We all snore on occasion, but for some of us it happens frequently, leading to late-night jabs, pillows over the ears, and a poor night’s sleep. Whether you’re the snorer or the bed partner of a snorer, it’s a nuisance that not only disrupts the quantity and quality of sleep, but can also cause daytime fatigue, irritability, and increased health problems. Rather than sleep in separate rooms from your bed partner, make these changes to your diet to snooze without snoring.

In the U.S., noisy breathing during sleep is a common problem among people of all ages and genders, affecting approximately 90 million American adults and 37 million on a regular basis, according to the National Sleep Foundation. Snoring occurs when the muscles of the throat relax, the tongue falls backward, and the throat becomes narrow and floppy. This causes the walls of the throat to vibrate, specifically when you breathe in and occasionally when you breathe out, which is what produces the snoring sound.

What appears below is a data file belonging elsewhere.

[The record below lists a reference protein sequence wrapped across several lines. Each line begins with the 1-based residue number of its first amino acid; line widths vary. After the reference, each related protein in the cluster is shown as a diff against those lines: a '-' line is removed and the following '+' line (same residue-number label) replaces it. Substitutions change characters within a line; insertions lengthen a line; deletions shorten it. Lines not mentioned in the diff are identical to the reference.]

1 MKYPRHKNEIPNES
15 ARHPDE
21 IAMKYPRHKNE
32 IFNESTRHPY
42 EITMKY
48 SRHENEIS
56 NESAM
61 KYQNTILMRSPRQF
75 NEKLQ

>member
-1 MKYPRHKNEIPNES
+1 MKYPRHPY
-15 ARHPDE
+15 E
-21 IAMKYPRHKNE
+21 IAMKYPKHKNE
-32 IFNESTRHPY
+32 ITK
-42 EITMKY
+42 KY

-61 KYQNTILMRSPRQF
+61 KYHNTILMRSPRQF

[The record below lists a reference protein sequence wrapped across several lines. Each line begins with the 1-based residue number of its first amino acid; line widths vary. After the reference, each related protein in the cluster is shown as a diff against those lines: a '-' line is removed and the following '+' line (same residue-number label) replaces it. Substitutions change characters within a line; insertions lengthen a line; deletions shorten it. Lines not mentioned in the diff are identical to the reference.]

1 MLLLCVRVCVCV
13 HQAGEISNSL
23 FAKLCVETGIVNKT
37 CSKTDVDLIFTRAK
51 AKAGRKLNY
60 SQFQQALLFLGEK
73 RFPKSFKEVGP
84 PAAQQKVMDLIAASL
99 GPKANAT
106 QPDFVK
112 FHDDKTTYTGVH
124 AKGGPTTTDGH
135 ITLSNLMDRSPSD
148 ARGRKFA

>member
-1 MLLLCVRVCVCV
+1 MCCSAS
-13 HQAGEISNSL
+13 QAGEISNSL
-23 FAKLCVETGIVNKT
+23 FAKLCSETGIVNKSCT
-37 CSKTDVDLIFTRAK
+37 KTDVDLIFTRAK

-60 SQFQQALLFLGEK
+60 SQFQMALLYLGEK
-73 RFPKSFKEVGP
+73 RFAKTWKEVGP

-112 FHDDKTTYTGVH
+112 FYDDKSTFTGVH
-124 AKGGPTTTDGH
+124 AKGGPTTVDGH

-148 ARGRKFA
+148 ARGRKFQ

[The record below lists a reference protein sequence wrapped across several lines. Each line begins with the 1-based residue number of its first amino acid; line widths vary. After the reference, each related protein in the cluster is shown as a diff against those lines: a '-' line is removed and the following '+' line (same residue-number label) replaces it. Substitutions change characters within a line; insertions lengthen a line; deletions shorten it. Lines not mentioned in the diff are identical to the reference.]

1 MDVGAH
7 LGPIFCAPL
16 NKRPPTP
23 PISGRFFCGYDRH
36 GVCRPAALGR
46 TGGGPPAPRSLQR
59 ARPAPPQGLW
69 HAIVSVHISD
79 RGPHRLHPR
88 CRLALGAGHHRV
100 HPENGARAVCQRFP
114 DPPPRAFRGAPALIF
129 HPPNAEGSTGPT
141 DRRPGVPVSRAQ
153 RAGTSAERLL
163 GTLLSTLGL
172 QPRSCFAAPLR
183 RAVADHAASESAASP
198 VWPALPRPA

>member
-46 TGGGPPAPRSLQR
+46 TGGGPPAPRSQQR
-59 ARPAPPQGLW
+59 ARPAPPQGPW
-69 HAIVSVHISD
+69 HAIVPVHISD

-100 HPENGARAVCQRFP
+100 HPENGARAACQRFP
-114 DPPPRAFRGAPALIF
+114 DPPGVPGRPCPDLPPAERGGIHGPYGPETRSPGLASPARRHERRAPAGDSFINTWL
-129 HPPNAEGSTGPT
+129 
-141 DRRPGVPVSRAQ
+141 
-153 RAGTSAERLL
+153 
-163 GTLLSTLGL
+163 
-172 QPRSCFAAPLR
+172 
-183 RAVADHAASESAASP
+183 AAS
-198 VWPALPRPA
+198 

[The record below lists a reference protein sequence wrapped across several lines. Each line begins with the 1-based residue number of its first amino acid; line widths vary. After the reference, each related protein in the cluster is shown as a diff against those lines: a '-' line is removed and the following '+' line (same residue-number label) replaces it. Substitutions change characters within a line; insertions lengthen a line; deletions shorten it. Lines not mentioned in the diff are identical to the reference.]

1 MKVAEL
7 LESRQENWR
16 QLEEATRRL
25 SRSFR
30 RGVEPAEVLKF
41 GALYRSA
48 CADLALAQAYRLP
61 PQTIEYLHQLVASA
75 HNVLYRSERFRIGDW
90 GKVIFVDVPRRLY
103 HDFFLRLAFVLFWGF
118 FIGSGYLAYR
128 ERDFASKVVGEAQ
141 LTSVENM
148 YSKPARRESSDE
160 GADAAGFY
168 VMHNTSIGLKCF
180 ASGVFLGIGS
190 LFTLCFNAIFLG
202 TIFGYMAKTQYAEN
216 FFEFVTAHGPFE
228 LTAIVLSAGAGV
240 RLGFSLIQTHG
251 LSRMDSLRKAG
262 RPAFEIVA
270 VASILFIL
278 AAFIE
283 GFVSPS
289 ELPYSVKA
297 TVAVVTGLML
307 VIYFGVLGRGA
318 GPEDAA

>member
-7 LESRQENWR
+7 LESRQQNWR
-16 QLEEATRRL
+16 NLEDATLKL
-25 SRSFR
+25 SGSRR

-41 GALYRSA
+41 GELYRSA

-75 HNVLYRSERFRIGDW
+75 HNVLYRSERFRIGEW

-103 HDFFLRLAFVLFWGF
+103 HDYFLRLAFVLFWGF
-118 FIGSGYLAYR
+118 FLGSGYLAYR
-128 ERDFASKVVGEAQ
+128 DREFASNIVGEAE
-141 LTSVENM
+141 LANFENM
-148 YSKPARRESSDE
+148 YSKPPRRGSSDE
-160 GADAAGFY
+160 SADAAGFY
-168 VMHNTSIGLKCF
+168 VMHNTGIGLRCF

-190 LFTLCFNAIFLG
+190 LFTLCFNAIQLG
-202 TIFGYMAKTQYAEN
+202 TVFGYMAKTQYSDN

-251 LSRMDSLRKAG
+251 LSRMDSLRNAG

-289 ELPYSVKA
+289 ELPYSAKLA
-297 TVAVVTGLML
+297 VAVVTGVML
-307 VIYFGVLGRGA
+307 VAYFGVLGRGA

Snoring can be triggered by several factors, including diet. A diet that lowers or restricts foods high in prostaglandin 2 (Pg 2) — lipid compounds that can create swelling or enlargement of the tissues in the throat and sinuses — can potentially decrease the incidence of both sleep apnea and snoring. Kevin Meehan, a holistic practitioner and founder of Meehan Formulations in Jackson, Wyo., believes “any process which increases the obstruction or reduction in the space of the air passageway will usually initiate the vibration of the respiratory structures, resulting in snoring. ... Keeping the obstruction of the throat and nasal passageways down is imperative,” he told Medical Daily in an email.

Click "View Slideshow" to see what foods can help you snore no more.